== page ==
Indian grain called in the country _Joharré_, which appears to be
a species of Holcus or Milium, is the appropriate food of another
species of Calandra[278], which I found abundant in it.

_Rye_, in this island, is an article of less importance than wheat;
but in some parts of the continent it forms a principal portion of
the bread-corn. Providence has also appointed the insect means of
causing a scarcity of this species of food. The fly before noticed
(_Oscinis Pumilionis_) introduces its eggs into the heart of the
shoots of rye, and occasions so many to perish, that from eight
to fourteen are lost in a square of two feet.--A small moth also
(_Margaritia Secalis_) which eats the culm of this plant within the
vagina, thus destroys many ears[279]. In common with wheat and barley
it also suffers from Leeuwenhoek's wolf and the weevil.

_Barley_ likewise, another of our most valuable grains, has several
insect foes. The gelatinous larva of a saw-fly (_Tenthredo_, L.)
preys upon the upper surface of the leaves, and so occasions them
to wither. _Musca Hordei_ of Bierkander also assails the plant. A
tenth part of the produce of this grain, Linné affirms, is annually
destroyed in Sweden by another fly, not yet discovered in Britain,
(_Oscinis Frit_,) which does the mischief by getting into the ear,
as does likewise _O. lineata_, F.--A small species of moth described
by Reaumur, though not named by Linné, which may be called _Tinea
Hordei_, (_Ypsolophus granellus?_) devours the grain when laid up in
the granary. This fly deposits several eggs, perhaps twenty or thirty,
on a single grain; but as one grain only is to be the portion of one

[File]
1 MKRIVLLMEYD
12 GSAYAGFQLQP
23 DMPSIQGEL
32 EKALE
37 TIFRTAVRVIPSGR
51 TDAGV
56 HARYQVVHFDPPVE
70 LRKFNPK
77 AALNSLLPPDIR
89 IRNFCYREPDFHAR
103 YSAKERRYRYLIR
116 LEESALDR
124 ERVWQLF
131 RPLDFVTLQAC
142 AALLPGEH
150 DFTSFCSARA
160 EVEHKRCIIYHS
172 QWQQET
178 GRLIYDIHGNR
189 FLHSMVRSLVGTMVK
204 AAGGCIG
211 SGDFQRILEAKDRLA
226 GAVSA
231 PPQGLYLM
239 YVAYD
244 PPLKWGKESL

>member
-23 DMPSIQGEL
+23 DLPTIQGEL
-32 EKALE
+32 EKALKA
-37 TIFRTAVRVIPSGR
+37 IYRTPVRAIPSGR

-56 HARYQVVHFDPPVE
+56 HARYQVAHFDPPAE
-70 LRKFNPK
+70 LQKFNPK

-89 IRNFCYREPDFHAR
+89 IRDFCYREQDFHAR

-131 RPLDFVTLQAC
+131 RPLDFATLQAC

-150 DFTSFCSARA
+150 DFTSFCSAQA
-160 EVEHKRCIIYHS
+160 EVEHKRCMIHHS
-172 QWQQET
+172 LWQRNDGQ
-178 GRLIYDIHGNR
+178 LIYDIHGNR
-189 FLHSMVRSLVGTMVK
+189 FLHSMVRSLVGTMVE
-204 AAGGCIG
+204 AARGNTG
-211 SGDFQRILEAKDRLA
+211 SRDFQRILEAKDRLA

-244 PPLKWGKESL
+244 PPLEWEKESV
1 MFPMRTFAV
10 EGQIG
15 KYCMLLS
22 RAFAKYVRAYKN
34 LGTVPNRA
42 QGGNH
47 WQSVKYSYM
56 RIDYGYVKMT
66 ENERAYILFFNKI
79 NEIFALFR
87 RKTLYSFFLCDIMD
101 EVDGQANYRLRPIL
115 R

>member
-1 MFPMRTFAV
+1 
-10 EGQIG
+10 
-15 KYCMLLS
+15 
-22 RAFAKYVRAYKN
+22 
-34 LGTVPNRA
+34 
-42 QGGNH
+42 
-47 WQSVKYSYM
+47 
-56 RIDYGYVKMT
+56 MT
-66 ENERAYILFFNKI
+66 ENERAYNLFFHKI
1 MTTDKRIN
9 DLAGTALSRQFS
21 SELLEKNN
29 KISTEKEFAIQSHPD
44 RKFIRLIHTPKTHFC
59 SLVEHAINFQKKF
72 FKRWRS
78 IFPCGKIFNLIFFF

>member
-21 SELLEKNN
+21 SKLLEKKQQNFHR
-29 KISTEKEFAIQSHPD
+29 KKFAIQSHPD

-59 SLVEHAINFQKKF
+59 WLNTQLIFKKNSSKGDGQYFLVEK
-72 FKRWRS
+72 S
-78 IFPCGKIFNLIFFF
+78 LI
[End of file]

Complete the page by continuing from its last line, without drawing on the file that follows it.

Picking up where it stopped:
larva, they disperse when hatched, each selecting one for itself, which
it enters from without at a place more tender than the rest;--and this
single grain furnishes a sufficient supply of food to support the
caterpillar till it is ready to assume the pupa. Concealed within this
contracted habitation, the little animal does nothing that may betray
it to the watchful eye of man, not even ejecting its excrements from
its habitation; so that there may be millions within a heap of corn,
where you would not suspect there was one[280].

I have not observed that _oats_ suffer from insects, except from
the universal subterranean destroyer of the grasses, the wire-worm,
of which I shall give you a more full account hereafter; and
occasionally from an Aphis. The only important grain that now remains
unnoticed is the _maize_ or Indian corn. Besides the chintz-bug-fly,
a little beetle[281] (_Phaleria cornuta_) appears to devour it; and
it has probably other unrecorded enemies. The Guinea corn of America
(_Holcus bicolor_), as well as other kinds of grain, is, according